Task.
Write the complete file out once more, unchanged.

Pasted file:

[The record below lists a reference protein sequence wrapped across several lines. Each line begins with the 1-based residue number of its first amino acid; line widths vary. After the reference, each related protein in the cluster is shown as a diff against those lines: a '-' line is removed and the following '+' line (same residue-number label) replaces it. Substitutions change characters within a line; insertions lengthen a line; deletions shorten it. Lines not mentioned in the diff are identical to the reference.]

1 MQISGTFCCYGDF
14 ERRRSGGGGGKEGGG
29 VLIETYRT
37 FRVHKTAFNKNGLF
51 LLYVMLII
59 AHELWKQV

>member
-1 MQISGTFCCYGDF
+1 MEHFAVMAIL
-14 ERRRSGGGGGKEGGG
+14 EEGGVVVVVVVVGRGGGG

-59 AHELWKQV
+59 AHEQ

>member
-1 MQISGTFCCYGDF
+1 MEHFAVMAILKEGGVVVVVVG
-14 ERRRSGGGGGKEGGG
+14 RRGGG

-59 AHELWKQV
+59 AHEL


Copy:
[The record below lists a reference protein sequence wrapped across several lines. Each line begins with the 1-based residue number of its first amino acid; line widths vary. After the reference, each related protein in the cluster is shown as a diff against those lines: a '-' line is removed and the following '+' line (same residue-number label) replaces it. Substitutions change characters within a line; insertions lengthen a line; deletions shorten it. Lines not mentioned in the diff are identical to the reference.]

1 MQISGTFCCYGDF
14 ERRRSGGGGGKEGGG
29 VLIETYRT
37 FRVHKTAFNKNGLF
51 LLYVMLII
59 AHELWKQV

>member
-1 MQISGTFCCYGDF
+1 MEHFAVMAIL
-14 ERRRSGGGGGKEGGG
+14 EEGGVVVVVVVVGRGGGG

-59 AHELWKQV
+59 AHEQ

>member
-1 MQISGTFCCYGDF
+1 MEHFAVMAILKEGGVVVVVVG
-14 ERRRSGGGGGKEGGG
+14 RRGGG

-59 AHELWKQV
+59 AHEL